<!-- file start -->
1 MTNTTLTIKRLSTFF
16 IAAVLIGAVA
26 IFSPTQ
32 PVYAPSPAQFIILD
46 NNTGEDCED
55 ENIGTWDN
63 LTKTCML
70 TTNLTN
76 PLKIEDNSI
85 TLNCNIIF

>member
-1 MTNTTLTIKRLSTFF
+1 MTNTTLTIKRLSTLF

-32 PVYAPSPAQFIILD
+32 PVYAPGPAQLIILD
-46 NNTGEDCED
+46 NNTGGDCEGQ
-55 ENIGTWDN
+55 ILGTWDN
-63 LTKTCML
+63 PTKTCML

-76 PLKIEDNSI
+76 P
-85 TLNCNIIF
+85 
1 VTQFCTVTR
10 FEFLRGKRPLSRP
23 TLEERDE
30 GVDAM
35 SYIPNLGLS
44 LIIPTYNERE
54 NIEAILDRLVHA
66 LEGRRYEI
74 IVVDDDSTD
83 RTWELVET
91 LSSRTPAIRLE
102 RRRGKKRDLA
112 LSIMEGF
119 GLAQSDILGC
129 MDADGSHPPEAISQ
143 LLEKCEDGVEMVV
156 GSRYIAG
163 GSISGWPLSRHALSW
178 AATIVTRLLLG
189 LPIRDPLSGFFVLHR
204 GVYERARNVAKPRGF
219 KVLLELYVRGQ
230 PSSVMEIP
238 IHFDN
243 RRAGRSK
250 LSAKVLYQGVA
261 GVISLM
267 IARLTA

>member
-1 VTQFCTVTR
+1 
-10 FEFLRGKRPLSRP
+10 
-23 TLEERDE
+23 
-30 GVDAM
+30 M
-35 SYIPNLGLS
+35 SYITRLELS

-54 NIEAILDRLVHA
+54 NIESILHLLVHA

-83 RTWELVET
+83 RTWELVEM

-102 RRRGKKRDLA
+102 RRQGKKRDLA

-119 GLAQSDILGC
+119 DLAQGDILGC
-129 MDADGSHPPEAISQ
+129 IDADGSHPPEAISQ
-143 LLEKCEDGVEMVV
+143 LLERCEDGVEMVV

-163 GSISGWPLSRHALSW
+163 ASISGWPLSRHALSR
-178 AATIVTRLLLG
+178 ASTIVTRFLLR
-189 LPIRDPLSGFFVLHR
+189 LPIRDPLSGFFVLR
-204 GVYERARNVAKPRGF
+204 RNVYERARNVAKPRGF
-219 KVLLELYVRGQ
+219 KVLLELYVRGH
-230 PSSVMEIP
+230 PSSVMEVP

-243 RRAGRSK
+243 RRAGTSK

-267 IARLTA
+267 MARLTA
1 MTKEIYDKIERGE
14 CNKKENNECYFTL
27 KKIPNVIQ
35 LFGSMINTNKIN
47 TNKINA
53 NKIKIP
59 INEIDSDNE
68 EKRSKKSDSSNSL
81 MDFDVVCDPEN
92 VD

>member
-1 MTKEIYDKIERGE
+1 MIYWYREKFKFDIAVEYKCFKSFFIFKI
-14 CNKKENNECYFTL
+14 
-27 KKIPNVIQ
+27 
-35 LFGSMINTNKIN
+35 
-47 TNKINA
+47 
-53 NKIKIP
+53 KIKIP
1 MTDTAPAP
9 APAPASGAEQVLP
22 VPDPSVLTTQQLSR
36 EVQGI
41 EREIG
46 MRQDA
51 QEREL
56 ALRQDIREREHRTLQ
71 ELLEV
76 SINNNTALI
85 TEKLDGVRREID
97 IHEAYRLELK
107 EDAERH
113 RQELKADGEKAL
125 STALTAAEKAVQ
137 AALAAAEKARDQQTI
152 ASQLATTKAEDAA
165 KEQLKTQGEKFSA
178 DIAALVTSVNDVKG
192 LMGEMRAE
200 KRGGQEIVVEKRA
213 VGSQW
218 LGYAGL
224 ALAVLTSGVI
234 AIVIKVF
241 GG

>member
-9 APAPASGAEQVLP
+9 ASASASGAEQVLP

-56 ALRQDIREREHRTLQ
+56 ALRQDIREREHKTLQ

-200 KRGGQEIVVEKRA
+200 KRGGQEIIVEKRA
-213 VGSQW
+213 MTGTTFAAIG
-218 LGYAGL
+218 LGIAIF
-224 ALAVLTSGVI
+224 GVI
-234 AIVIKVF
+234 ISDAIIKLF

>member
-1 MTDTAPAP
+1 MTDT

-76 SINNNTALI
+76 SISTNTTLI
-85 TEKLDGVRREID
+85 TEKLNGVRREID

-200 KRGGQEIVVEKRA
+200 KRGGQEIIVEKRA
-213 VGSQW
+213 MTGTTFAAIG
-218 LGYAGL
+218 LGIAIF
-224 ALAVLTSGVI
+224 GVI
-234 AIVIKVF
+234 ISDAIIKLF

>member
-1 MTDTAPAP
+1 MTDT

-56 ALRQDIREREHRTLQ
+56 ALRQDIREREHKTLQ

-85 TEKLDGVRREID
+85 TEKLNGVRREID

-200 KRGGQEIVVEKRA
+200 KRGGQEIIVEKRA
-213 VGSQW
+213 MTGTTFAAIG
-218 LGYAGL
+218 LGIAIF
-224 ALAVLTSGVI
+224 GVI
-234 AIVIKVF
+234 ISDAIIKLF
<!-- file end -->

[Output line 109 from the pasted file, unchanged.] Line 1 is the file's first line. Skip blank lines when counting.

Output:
+27 